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Singapore Airshow opens but attendance nosedives over coronavirus

Rising infections put damper on biennial expo as scores of companies stay away

China's People's Liberation Army Air Force practices its aerobatic show on Feb. 9. Despite Chinese passport holders being banned from entering Singapore, the air force received an exemption. (Photo by Kentaro Iwamoto)

SINGAPORE -- More than 70 companies, including U.S. giant Lockheed Martin and 12 Chinese entities, have withdrawn from this year's Singapore Airshow over fears of the new coronavirus, which continues to spread through Asia.

The show, which runs from Tuesday through Sunday, will feature about 930 companies from 45 countries and regions, the organizer Experia Events said on Sunday. However, some exhibitors have scaled back their presence and there will be far fewer visitors than in previous years.

"Following the Singapore Ministry of Health's decision on Feb. 7 to raise the level of health alert, we have decided not to participate in the show," Lockheed said in a statement. "We determined that this was in the best interest of our employees and aligned with the U.S. Department of Defense's decision to reduce its presence."

Raytheon, another U.S. defense contractor, has also reportedly pulled out, while Canada's Longview Aviation Capital announced the withdrawal of its two subsidiaries -- De Havilland Aircraft of Canada and Viking Air -- citing "an abundance of caution for the well-being of its employees."

The list of cancellations has grown significantly over the past week. Earlier, fifteen companies, including Canada's Bombardier and U.S. business jet maker Gulfstream Aerospace, had confirmed they would not be attending.

All twelve Chinese companies, including state-owned aircraft maker Commercial Aircraft Corporation of China, have pulled out due to Singapore's entry restrictions on holders of Chinese passports.

An exemption has been granted to the People's Liberation Army Air Force, which is scheduled to perform an aerobatics demonstration. Organizers said the military personnel "have taken all necessary precaution measures."

Boeing will still be present, but without its highly anticipated "ecoDemonstrator" plane.

Staff prepare for the opening of the Singapore Airshow. There will be fewer exhibitions this year as 70 companies have pulled out and many have scaled back their participation. (Photo by Kentaro Iwamoto)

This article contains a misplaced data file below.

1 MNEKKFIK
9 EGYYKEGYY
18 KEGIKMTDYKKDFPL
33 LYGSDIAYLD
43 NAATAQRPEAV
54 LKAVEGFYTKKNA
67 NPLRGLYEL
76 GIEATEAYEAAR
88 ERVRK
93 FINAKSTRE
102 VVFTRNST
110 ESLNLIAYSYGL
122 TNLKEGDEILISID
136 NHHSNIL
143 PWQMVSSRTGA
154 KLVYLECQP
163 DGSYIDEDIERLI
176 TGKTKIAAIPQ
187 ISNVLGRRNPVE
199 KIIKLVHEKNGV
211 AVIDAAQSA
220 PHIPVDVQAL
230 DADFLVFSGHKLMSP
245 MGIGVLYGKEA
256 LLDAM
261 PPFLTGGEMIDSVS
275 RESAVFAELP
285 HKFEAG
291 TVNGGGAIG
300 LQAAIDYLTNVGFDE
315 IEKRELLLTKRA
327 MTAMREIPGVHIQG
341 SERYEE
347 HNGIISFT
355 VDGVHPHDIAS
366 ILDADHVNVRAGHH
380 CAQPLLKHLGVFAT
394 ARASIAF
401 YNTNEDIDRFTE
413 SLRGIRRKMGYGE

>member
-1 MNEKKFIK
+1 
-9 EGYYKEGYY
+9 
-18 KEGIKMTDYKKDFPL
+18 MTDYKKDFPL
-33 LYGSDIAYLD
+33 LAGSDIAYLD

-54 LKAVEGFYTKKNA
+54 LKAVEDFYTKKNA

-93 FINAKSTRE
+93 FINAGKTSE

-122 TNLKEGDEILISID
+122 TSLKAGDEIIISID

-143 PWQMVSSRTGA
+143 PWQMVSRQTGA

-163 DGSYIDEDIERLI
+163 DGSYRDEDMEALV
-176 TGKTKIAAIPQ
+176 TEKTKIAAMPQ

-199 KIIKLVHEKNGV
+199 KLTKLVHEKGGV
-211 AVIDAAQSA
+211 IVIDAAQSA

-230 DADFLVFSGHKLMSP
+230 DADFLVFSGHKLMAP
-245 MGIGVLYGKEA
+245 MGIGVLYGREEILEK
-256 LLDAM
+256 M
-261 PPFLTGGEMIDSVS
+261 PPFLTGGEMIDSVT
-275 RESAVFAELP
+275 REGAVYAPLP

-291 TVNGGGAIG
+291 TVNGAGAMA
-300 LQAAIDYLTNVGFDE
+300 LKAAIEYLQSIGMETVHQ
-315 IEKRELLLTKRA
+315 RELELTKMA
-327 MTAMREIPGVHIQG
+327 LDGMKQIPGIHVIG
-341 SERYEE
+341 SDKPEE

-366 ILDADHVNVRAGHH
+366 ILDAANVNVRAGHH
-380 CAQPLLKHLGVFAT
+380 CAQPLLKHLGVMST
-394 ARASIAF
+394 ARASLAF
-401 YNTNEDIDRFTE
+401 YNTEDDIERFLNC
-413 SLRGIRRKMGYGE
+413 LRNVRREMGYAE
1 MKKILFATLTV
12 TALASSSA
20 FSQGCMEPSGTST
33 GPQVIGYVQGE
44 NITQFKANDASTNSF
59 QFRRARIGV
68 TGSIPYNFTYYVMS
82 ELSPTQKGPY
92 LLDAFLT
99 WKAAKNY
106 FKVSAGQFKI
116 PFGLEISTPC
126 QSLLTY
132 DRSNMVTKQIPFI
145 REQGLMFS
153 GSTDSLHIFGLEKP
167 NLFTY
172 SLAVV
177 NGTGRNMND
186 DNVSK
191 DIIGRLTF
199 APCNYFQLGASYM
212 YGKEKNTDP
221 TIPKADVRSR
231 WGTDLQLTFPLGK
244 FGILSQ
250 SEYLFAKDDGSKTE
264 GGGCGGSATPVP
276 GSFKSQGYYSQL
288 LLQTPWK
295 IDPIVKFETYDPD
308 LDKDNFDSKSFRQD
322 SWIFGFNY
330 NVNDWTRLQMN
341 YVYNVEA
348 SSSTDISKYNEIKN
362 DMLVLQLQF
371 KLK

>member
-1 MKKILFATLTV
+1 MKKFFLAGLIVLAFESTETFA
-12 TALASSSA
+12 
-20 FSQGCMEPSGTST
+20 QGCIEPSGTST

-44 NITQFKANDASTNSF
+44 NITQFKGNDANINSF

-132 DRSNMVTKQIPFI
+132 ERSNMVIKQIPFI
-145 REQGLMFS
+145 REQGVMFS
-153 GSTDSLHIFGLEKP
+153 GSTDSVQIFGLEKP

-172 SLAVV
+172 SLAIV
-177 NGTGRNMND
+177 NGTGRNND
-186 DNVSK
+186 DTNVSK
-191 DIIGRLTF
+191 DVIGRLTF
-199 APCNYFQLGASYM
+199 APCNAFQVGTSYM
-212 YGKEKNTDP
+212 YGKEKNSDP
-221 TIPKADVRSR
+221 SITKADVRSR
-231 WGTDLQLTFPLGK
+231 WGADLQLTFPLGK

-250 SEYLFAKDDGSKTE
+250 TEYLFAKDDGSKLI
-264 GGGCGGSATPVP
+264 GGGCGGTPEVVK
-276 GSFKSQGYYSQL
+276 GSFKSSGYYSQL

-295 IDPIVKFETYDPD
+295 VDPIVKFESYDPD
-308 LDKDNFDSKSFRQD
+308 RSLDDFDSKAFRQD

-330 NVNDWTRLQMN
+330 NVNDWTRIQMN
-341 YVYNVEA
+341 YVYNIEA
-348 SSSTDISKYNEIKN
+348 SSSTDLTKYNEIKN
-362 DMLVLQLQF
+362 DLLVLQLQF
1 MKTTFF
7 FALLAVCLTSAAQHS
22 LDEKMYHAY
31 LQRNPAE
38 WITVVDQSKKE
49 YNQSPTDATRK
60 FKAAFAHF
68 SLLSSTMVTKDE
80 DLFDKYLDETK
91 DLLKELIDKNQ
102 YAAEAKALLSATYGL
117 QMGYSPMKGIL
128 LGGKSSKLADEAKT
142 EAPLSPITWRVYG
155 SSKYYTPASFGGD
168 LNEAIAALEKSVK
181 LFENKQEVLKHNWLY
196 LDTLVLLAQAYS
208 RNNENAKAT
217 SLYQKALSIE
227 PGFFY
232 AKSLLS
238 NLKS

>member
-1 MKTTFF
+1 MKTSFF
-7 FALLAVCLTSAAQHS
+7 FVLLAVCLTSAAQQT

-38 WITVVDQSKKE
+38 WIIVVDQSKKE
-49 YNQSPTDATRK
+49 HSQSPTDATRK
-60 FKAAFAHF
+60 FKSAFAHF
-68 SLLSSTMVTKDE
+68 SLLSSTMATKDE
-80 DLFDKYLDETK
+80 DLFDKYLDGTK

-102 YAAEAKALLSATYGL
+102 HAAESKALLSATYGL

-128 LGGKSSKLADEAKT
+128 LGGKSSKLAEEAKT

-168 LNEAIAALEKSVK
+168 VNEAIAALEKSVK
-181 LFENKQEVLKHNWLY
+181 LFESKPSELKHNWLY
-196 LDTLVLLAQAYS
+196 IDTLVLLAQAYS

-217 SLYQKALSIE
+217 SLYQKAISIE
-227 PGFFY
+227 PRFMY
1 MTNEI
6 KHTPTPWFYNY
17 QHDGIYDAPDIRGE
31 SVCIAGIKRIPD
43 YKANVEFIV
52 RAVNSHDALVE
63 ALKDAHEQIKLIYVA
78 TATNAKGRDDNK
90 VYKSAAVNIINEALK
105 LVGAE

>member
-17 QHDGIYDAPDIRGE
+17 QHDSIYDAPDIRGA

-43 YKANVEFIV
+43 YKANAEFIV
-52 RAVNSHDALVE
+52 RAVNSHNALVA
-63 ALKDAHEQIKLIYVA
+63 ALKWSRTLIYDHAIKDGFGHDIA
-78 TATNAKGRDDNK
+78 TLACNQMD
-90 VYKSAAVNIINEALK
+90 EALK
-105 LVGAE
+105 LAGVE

Singapore has reported 43 confirmed cases of the virus, including some patients who have not recently visited China. This prompted authorities to raise the risk assessment level on Friday from "yellow" to "orange" -- the second-highest level and the same as the one in effect during the height of the SARS epidemic. Event organizers are being advised to cancel or postpone large nonessential events.

Leck Chet Lam, managing director of Experia, told reporters on Sunday that the show will go on because it is "a very important node of the entire ecosystem of the global aviation industry." Leck said "it is our responsibility to carry on with the show."

The government requires event organizers to take "all necessary precautions." Attendees will be screened for elevated body temperatures and seats will be tagged so participants can be traced after the show if any subsequently contract the virus.

Asked what it would take for the show to be canceled or stricter health measures to be implemented, Leck said Experia will "reference guidelines issued by the government and relevant authorities ... [and] ... be guided by what they are imposing or what they are proposing if the situation gets any worse."

The six-day expo will be held near Singapore's Changi Airport, with the first four days devoted to trade and the final two focused on the public. Experia will be selling fewer tickets than in previous years to keep attendance down, with the number of public visitors expected to be well below halve that of 2018, according to Leck.

Singapore Airshow is Asia's biggest aerospace exhibition and one of the country's major international events. The most recent show in 2018 drew about 1,000 companies from 50 countries and regions. Over 54,000 participants engaged in business activities while nearly 80,000 visitors came for the public exhibitions.

The small city-state is a business and technology hub, and has beefed up its MICE sector -- meetings, incentives, conventions and exhibitions -- to boost tourism. According to the Straits Times, MICE visitors made up 15% of arrivals in the first half of 2018. In that year, the city hosted 145 international meetings -- tops among Asian cities in a ranking compiled by the International Congress and Convention Association.

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